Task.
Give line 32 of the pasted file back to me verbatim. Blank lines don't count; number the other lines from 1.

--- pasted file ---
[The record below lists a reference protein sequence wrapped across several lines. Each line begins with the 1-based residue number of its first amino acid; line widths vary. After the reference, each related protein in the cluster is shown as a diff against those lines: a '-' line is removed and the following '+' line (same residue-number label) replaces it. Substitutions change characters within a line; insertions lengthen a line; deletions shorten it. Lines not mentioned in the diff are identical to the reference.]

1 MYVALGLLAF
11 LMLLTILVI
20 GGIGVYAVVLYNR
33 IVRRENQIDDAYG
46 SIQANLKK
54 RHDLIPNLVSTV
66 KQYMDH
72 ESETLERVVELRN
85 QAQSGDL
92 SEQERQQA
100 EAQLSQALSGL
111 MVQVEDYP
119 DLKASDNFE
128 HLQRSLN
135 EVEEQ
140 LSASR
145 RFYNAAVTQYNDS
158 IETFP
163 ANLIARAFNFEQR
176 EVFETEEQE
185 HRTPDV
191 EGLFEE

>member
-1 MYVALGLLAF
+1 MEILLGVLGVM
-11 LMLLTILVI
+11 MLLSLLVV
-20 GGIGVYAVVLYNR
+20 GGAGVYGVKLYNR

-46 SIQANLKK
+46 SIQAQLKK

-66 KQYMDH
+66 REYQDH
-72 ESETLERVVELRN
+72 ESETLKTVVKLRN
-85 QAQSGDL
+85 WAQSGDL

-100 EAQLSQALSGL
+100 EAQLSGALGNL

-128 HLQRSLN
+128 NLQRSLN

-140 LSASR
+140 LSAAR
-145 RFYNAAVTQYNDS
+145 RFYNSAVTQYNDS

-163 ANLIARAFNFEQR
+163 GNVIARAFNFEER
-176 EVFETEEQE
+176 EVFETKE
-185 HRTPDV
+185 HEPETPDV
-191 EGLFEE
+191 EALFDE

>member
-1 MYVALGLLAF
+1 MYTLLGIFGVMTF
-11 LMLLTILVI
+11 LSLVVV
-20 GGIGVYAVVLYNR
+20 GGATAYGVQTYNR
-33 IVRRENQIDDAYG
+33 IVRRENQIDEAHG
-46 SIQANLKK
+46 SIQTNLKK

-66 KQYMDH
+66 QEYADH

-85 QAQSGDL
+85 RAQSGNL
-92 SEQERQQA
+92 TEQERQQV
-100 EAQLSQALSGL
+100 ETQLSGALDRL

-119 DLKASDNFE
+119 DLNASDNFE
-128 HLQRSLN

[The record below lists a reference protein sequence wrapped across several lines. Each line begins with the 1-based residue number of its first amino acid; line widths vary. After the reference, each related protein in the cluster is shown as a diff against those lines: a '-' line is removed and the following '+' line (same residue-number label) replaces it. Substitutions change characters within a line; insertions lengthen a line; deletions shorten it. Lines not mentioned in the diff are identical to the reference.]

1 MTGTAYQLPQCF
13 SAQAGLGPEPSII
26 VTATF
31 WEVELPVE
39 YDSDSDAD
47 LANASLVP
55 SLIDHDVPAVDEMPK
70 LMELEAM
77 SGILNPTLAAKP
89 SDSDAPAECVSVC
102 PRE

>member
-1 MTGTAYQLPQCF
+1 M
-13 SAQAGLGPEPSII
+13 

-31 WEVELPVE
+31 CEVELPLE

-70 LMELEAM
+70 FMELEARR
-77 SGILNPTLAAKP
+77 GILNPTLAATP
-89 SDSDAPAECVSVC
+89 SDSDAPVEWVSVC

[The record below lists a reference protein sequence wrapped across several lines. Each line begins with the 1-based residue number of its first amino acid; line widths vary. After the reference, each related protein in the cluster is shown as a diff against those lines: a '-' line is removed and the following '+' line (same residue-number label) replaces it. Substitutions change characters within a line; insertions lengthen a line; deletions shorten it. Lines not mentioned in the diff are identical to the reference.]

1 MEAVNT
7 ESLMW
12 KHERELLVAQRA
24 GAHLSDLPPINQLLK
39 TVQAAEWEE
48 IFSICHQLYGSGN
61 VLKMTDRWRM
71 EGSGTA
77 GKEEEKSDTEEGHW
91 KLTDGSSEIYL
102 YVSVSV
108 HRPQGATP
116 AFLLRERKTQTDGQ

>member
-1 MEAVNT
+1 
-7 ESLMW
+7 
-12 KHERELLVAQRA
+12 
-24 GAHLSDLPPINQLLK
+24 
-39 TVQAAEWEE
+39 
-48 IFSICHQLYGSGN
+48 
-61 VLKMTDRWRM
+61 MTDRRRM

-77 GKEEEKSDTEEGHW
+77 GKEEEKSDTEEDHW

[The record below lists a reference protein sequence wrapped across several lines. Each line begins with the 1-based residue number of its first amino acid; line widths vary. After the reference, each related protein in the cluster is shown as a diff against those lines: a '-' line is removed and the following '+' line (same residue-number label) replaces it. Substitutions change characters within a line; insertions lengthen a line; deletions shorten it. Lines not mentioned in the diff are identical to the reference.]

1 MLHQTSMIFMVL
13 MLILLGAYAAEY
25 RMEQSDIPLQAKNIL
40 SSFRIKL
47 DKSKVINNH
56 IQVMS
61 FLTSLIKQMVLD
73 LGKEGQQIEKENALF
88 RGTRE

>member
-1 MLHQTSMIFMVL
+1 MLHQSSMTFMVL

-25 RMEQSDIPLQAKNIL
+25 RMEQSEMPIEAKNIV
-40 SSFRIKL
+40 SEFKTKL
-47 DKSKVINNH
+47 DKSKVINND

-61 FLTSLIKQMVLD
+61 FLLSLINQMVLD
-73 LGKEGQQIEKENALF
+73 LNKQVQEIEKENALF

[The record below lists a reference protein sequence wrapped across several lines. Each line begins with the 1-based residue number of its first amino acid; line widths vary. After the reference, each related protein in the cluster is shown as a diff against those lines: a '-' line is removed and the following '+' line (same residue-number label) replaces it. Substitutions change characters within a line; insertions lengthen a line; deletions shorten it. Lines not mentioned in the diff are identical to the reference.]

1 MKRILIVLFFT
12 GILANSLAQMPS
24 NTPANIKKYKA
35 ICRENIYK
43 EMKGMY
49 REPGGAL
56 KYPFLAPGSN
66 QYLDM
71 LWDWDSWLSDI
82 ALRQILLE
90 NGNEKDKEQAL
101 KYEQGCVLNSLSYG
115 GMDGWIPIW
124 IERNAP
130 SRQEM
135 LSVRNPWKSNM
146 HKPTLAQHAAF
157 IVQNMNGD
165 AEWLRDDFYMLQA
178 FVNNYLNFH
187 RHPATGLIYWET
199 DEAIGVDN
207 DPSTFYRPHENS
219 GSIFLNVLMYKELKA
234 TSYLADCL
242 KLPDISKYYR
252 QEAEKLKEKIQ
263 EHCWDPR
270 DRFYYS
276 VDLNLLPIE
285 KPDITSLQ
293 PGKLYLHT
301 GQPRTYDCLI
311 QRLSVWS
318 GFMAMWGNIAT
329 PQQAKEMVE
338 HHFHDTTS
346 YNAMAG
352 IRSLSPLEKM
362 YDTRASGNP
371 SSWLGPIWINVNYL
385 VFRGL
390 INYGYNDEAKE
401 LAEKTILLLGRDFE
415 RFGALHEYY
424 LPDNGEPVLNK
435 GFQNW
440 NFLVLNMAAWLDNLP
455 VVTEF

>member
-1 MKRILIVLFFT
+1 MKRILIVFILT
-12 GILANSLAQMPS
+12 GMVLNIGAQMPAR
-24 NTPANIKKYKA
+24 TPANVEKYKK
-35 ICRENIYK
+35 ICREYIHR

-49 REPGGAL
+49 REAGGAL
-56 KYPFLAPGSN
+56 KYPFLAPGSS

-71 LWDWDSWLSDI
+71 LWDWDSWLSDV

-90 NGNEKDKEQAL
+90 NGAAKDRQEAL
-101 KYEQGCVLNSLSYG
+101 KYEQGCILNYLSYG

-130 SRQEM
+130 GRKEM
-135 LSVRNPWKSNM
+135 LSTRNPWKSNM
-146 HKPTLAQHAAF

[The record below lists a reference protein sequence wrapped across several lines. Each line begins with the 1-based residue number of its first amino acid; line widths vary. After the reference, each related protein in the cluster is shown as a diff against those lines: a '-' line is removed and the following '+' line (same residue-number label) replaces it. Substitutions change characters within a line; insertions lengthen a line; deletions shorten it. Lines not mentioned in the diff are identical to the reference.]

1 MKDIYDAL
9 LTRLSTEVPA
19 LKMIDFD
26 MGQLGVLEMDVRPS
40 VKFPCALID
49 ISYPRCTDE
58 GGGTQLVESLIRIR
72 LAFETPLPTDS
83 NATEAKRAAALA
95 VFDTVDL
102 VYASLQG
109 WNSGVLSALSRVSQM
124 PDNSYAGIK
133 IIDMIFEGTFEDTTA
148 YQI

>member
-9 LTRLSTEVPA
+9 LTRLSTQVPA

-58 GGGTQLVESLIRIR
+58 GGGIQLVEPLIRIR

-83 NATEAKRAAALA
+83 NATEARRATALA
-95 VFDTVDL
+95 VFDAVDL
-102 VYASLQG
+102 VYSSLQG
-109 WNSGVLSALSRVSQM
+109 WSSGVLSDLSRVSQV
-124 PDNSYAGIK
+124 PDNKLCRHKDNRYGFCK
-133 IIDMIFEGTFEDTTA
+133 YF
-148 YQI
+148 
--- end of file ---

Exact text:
+46 SIQAQLKK